Killer is a sparkling, classified experiment full of impossible questions. The first time I travelled through the book, I pulled poems out of the thick air and kept them in handfuls. The second time, I dreamt myself seated at a broken desk, each poem slid onto a projector, warmed under a stale illumination. I guess what I mean to say is, Killer seems detached from anything tangible or tactile. It’s an anxiety driven, pain packed unsolvable Rubik’s Cube of a book. The mood of Killer can be described in one line:
It is impossible not to be obsessed with information.
Kimmy Walters introduced herself to me over a pocket-sized email. I scraped together a few flecks of insight about her second collection. I abandoned any distinct questions, in fear of unraveling the intentionally mysterious guts of her poems. Killer gets all of its vital oxygen from mystery. Walters explained her visceral attachment to the enigmatic elements of ordinary life. The architecture of the book is built from personal interest in forensic science and solving the unsolvable. For Walters, closed cases help wash away worries.
Incredibly specific “what if” type theories are pulled from the calmest fabrics of the universe. Inquiries that most likely do not occur in a normal brains not rippling with anxiety. Some are conducted out of what seems like dreamy nonsense. Others ignite ache and sadness-emotions that are vital, precious and grounding.
Is it worse if we invented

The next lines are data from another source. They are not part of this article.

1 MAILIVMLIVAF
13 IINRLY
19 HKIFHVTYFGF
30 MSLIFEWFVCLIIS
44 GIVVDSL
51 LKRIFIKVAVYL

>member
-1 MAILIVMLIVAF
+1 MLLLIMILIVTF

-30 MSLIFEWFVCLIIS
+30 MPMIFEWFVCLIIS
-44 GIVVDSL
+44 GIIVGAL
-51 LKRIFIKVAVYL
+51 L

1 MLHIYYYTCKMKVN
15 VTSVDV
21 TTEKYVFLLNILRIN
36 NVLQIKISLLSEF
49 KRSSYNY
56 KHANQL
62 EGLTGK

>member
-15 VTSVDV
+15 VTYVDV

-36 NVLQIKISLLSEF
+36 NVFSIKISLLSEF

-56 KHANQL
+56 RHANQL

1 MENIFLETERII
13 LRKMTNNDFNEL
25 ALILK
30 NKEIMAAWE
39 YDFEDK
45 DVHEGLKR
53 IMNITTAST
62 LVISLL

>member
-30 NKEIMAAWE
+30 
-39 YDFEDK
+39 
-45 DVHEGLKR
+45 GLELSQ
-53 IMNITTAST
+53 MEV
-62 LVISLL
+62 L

Sadness or if it was
Here all along.
How many calories are in a tree .
Once I had breathed half of the poems in and out, I understood that in Killer, Walters had an unsettling, cherished attachment to these feelings The poems are fastened to these emotions tightly, as if preparing for an unwanted interruption.
I’m not crying because I’m in pain, I said, I’m crying because
the pain is uninteresting
Killer harbors experimental attempts at unfolding these perplexities. Perhaps they come from the sudden urgency to understand, as most did not exist or matter a minute ago. Hyper specific, yet foreign explanations are often so visceral and personal it becomes impossible to follow Walters down the same wormhole. As a reader, I felt unapologetically stranded.
What should you do when you
Are related to someone
Who traces the
As far back as possible…
…in my estimation
All you can do is
Then there is Sam, a recurring living spirit, and the only written individual identified by a name. But Sam is grounded only by the name. Sam floats around Killer with a fluid gender, changing perhaps as the speaker needs them to. Pronouns switch from male to female, and before the percussiveness of this action struck me, I toyed with the idea that Sam must be a sibling, a friend, or a past lover. Someone extremely important, who carries vital memories. I base my theory out of the tenderness written around Sam That s/he is all of these at once. An invented comfort whose purpose is to blanket the author against all the unsettled and unanswered.
…I barely remembered enough to
Describe her to someone else
Her ears and nose
abandoned on passerby
Her leg and tiny foot emanating
From a stranger
I could cry
I could cry.
It was just too difficult to care and sweat at the same time
He peeked past the doorframe and said hey. There’s a ghost
In the room next to yours “Killer”
Navigating myself to the entirety of the book felt dangerous. Killer examines the world through an obsessively curious eye, at a speed that is dizzying and risky. I sought to find words to turn into rope and hang on to them. There is an intentional trajectory that pulled me safely to the end of the book. I landed disoriented, but safe.
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